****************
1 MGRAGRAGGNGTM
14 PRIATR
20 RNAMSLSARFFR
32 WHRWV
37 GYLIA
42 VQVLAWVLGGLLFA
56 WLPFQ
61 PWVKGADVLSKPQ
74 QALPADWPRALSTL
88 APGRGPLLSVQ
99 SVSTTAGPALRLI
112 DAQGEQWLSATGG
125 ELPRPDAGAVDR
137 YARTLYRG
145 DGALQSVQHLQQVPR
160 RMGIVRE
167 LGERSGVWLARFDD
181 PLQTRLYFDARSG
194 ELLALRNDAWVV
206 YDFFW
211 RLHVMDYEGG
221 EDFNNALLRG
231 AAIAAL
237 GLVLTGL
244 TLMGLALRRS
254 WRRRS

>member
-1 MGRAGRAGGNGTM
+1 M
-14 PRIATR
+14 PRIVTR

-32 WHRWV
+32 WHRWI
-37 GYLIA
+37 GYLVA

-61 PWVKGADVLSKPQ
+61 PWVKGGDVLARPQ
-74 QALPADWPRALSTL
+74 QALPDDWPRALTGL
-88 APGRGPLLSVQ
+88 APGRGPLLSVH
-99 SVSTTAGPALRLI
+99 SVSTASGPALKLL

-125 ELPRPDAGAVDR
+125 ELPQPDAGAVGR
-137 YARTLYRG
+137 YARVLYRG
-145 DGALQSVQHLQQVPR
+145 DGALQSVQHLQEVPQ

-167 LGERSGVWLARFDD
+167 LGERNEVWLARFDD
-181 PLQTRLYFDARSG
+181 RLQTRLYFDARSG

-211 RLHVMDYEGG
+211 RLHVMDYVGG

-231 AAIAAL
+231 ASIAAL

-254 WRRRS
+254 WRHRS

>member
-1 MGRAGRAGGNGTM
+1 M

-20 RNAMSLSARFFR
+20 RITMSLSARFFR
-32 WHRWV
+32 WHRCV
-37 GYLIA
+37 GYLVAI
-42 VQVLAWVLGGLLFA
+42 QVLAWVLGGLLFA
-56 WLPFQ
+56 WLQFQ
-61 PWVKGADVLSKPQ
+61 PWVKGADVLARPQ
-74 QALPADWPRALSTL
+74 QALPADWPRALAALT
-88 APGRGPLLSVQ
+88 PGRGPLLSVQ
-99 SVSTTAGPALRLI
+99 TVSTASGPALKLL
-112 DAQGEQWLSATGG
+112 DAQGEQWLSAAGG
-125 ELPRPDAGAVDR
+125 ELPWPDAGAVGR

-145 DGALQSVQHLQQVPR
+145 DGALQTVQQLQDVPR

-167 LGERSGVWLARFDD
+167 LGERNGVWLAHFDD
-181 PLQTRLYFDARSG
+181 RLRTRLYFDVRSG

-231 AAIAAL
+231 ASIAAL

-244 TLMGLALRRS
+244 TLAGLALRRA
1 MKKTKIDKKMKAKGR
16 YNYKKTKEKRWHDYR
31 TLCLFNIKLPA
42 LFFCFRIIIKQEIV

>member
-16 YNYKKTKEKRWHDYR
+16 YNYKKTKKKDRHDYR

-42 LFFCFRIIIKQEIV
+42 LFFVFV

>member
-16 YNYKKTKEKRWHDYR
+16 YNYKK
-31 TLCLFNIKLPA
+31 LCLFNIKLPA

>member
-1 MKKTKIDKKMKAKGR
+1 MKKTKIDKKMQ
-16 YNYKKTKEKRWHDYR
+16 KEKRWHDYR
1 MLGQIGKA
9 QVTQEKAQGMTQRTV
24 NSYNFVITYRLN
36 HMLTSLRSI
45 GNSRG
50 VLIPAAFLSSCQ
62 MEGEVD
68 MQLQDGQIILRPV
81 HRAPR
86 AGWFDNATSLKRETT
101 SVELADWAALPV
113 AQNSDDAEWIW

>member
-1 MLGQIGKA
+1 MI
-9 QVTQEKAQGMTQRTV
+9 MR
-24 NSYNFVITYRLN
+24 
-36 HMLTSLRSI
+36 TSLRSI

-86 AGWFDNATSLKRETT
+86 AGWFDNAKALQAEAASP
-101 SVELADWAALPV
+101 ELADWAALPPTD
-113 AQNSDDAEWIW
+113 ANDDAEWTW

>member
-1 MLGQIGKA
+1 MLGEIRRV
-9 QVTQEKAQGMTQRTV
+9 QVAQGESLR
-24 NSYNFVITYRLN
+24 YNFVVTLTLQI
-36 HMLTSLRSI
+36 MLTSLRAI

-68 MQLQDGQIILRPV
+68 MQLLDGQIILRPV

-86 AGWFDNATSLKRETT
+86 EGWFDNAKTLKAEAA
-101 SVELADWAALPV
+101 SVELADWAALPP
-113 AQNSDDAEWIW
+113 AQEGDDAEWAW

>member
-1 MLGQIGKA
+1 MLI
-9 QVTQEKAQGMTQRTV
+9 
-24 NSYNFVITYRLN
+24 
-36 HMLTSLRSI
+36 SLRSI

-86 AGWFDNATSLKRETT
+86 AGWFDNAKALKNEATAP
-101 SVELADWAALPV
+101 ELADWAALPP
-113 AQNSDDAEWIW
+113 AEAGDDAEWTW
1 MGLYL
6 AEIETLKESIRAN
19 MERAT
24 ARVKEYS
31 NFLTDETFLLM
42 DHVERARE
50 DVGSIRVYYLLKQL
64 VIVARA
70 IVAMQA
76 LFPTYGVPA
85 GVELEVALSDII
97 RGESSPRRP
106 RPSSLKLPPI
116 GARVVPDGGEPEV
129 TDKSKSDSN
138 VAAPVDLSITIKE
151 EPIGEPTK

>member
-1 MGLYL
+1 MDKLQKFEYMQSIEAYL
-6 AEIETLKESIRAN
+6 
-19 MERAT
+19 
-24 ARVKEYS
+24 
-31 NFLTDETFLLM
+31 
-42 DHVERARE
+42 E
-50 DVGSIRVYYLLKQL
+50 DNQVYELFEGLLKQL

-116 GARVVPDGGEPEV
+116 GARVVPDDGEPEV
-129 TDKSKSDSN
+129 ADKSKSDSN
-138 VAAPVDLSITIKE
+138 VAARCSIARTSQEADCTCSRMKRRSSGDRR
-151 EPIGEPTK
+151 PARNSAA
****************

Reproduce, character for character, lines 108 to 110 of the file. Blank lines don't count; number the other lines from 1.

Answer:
+31 LCLFNIKLPA

>member
-1 MKKTKIDKKMKAKGR